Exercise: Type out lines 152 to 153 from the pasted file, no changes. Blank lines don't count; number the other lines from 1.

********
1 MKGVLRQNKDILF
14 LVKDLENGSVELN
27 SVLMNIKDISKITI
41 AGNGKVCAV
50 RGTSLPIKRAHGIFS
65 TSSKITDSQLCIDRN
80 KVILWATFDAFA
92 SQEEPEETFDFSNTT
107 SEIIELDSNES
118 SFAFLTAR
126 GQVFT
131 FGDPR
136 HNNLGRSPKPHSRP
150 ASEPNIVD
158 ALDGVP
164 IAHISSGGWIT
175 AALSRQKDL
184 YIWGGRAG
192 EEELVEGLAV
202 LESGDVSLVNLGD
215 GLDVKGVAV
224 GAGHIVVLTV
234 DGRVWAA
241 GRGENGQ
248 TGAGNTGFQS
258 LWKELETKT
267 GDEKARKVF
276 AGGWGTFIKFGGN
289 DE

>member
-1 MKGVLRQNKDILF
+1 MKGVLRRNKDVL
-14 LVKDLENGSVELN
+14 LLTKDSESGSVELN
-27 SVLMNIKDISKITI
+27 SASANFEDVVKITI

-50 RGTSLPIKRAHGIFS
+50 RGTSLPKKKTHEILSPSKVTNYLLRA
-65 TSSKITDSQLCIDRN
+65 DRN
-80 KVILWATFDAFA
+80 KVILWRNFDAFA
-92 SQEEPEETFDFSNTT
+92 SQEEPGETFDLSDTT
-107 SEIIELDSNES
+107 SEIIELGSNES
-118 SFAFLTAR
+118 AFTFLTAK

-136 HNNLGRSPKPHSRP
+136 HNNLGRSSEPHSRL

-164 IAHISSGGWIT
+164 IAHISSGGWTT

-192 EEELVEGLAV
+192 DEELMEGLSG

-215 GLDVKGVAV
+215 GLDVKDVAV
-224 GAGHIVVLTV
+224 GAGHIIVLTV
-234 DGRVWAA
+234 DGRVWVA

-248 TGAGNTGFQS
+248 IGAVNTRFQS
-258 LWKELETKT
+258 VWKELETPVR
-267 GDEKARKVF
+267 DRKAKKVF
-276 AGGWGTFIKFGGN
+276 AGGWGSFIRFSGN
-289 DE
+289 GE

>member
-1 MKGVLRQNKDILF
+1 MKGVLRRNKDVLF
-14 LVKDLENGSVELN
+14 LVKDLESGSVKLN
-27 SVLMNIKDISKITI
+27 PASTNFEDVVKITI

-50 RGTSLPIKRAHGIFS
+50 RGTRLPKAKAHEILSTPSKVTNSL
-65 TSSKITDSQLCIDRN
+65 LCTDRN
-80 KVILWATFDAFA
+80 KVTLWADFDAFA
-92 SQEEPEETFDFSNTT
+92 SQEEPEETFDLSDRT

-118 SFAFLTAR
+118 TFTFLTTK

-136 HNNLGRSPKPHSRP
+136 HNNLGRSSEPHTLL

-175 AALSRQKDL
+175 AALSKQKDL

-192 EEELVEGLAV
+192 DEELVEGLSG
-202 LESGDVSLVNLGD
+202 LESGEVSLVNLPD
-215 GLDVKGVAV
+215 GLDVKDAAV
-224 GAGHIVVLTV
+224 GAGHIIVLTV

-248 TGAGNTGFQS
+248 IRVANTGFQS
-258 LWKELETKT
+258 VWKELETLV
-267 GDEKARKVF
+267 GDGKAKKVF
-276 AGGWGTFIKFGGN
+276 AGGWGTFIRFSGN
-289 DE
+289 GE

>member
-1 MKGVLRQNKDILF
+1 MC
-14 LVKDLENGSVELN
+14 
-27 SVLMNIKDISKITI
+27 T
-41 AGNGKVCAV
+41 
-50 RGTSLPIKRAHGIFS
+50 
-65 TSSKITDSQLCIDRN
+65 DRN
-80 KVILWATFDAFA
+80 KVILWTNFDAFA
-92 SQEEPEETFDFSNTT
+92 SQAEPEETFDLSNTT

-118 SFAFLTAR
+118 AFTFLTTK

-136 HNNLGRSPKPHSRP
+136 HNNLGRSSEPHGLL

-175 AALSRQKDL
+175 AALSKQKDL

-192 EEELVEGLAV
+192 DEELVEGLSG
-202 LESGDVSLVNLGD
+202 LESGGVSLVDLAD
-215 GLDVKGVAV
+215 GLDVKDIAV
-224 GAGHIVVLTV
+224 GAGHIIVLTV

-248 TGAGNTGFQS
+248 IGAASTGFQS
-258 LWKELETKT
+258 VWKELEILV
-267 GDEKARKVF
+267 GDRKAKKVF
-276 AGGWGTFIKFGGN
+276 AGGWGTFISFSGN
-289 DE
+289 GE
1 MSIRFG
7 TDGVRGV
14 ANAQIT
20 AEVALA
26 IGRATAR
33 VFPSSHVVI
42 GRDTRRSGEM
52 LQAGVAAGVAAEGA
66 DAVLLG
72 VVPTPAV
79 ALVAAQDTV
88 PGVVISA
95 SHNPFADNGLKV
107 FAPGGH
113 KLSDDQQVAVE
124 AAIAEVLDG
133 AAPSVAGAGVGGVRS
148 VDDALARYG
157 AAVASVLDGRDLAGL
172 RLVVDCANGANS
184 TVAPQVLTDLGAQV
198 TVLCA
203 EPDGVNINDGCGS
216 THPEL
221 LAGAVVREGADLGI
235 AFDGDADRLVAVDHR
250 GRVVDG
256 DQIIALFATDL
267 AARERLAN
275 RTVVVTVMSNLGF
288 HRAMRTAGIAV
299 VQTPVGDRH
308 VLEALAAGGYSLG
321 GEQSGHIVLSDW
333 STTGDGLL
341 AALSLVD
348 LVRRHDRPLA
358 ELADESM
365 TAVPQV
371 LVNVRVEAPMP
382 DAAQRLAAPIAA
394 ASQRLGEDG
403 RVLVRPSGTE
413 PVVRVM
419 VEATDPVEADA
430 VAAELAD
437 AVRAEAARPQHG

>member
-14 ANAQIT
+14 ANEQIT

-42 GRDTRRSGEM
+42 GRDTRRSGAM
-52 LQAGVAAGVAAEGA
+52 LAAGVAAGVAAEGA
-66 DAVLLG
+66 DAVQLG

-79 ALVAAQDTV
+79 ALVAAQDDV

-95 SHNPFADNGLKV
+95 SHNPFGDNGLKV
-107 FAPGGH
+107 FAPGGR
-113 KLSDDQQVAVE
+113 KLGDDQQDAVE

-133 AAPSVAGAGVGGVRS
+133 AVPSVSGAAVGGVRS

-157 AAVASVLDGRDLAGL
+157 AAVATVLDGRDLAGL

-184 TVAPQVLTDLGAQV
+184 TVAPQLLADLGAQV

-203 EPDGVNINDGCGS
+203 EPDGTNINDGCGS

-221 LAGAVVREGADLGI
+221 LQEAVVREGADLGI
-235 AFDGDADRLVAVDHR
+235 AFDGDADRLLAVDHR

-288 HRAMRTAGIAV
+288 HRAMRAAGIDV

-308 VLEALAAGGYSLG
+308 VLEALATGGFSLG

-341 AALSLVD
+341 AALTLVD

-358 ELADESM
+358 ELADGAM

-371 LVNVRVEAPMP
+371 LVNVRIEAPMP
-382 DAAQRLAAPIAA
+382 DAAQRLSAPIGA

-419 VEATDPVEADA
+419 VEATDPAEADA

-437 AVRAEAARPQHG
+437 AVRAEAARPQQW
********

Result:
7 TDGVRGV
14 ANAQIT